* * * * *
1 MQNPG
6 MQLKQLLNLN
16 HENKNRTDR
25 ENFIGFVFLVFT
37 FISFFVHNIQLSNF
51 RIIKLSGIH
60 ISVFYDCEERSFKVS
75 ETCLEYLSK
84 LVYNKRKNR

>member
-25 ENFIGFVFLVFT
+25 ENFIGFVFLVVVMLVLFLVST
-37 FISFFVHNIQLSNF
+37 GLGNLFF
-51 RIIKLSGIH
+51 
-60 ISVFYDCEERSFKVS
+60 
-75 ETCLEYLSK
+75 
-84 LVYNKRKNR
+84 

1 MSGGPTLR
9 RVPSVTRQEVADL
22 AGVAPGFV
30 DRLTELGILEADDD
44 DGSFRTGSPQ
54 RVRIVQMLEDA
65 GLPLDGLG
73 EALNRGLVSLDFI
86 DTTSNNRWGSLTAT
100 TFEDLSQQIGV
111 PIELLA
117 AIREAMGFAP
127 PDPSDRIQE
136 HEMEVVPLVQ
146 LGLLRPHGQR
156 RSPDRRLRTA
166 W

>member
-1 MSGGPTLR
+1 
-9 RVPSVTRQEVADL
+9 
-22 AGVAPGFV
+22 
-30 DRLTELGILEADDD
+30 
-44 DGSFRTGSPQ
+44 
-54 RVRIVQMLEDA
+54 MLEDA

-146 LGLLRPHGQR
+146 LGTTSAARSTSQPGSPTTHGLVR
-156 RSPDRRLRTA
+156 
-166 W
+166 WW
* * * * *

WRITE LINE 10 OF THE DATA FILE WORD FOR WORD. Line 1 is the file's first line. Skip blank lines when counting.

>member